Two weeks ago, a guy on a Divvy bike passed me in the bike lane and I was like you go, sir, that is impressive! After today’s Divvy bike ride with Tiny Fix’s tallest (me) and smallest (Lauren), I am far more impressed, because hot damn it is hard to go fast on a Divvy.
We went to see if the bikes would fit us both:
and go for a test ride.
The bike we grabbed was set at a 7 on the seat post height scale, so I didn’t have to adjust it before wobbling off. Yup, wobbling. Divvy bikes are heavy as shit, guys, and the combination of a super heavy steel bike and twitchy handlebars meant that I was like it was my first time without training wheels. Once I got on the street to cruise along, I kept trying to shift into a higher gear (Divvy bikes have three gears, all pretty low) to speed up, but these bikes are designed to cruise, not zip along. I felt like yelling “this is not how I normally bike!” at passers-by so I would feel better about this.
When I got back, Lauren adjusted the seat (yes, a Divvy bike will fit you if you’re 4’10”, but you’ll have to shove the seatpost all the way down) and pedaled off. The handlebars are not adjustable, so she had to reach way up while she rode, which was way less than comfortable.
On my tallest day, I measure a little over 4’10”. I figured the Divvy step-through frame wouldn’t be a problem for my height, and I was proven right. The good thing is that, for a person of my stature, you can take the seat post down past the numerical indicators for a perfect riding height. The bad news is, it takes quite a bit of elbow and shoulder work to get it down. Aim for the lowest seat post possible at your dock.
I’ve been sharing the road with Divvy cyclists since the program went online and- gonna be honest- it’s part of the reason I’ve begun using alternative routes to Milwaukee Avenue in the past couple of months. Now that I’ve ridden one, though, I feel like I have a better understanding of what the ridership is feeling. As hard as I might roll my eyes when folks on Divvy bikes are going the wrong way in traffic, I sort of get it. You feel invincible on that damn thing- it is basically a combination feel of armored truck and big wheel.
Knowledge for the short set:
- The handlebars feel ridiculous. If you’re short, prepare to be extending your shoulders outward and upward. I found this to be the worst part of the ride and the major source of discomfort on the bike. Because of the step through frame, and the height of the bars, getting a start can be kind of difficult. I was unable to move on the bike without paying particular attention to where the right pedal was. I’m not used to that on my personal bikes (even with my first bike being a single-speed cruiser with coaster brakes). Worst part? Hand signaling felt less safe (was worried the very twitchy handlebars would react) than normal because of the height.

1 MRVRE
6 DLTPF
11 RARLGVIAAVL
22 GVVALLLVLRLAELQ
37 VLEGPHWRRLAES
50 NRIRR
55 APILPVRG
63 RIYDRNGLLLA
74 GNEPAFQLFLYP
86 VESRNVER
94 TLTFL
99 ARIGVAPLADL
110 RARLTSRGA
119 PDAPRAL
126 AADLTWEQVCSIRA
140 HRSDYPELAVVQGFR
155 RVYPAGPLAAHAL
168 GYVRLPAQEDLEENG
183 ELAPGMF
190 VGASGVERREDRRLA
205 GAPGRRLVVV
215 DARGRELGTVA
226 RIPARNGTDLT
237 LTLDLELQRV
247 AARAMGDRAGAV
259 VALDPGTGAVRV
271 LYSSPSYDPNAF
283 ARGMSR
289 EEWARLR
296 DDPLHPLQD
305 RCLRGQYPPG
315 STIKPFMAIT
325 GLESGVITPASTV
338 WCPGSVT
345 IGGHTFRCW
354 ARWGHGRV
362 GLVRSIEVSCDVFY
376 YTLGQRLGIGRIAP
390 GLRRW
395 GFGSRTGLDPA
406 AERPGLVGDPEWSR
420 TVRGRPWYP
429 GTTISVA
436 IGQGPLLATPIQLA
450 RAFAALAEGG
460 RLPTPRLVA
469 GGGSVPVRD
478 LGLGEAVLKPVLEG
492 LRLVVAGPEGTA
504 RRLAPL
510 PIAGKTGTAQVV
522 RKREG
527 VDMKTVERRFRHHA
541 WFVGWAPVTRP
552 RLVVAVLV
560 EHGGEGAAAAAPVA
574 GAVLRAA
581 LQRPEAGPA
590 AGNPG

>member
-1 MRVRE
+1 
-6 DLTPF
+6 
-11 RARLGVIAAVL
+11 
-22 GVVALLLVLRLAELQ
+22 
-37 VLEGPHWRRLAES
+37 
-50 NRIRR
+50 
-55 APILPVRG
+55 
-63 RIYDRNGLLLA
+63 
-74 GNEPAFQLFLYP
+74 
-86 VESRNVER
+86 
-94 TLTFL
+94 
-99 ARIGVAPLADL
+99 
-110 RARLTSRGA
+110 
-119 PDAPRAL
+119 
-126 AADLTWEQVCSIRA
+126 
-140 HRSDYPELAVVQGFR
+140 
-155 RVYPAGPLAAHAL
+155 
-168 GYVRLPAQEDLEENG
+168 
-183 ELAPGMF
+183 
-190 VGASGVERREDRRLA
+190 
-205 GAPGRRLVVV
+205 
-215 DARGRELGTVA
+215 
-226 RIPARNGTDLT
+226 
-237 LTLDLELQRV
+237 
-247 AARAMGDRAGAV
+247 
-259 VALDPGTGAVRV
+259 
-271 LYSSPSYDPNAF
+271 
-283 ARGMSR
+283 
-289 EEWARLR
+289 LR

- That booty tho. Be prepared to lean forward and be forced into an upright stance regardless of comfort. As far as I saw, you can’t adjust the tilt of the seat.
- It’s a very slanted step–through frame. So, no matter if you’re a short rider with more legs or more torso, you will not have an issue with standing at a light. The bar abides.
I have three bikes and I love them very dearly. If you really love riding a Divvy, I would suggest investing in a bike of your very own. In the meantime, though, there might be times that a Divvy would be useful.
When would Lauren ride a Divvy?
- If the weather forecast is suggesting a precipitation-filled morning or afternoon that seems like a bear to ride through, so I’m not going a day off a bike.
- If I had older or bike-averse visitors. The Divvy is the great equalizer, I feel. While riding it, I wondered if it was the particular one I was on or if many elements in the bike construction itself lead to slower riding (I did see a young lady hauling ass, so maybe it was just my particular frame or my own issues).
- If an asshole stole something from my bike.
- To and from bike shops (por ejemplo, The Bike Lane has a Divvy station right out front if you ever leave your own bike there for repairs!)
- Loop riding. It did feel a little safer aboard a Divvy than my own road bike, and the brakes are regularly serviced, so I could see myself opting for that on occasion especially as the weather gets worse and the grates get slipperier. Those thick tires gotta be good for that.
When would Nadarine ride a Divvy?
- I’m more likely to call up a bike shop and rent a road bike if I’m in a different city and spending any significant time there, but that does get really spendy. (A few years ago, I was in Minneapolis for work, and my bike rental for that week was the most expensive part of the trip.) So if I’m in a new city and public transit doesn’t go to that bar I want to go to, I’d rent their version of a Divvy (Minneapolis has Nice Ride, Washington D.C. has Capital Bikeshare, NYC has Citi Bike, and Oakland/San Francisco has Bay Area Bike Share). It’s cheaper than a cab, for sure: $7 for access to Divvy bikes for 24 hours, with a 30 minute limit for each trip.
- When my parents visit, because I hate driving their giant car in the city and they don’t like public transit. Let’s go take a lap around the park, Mom & Dad!
Things to know:
- BYO helmet.
- You don’t need to have a Divvy membership- if you have a credit card, you can just swipe it at the station and get a bike.
- Trips are limited to 30 minutes, but you can use your access code all day to get as many trips as you can fit into 24 hours.
- If you pass me on a Divvy bike, I will be endlessly in awe of you.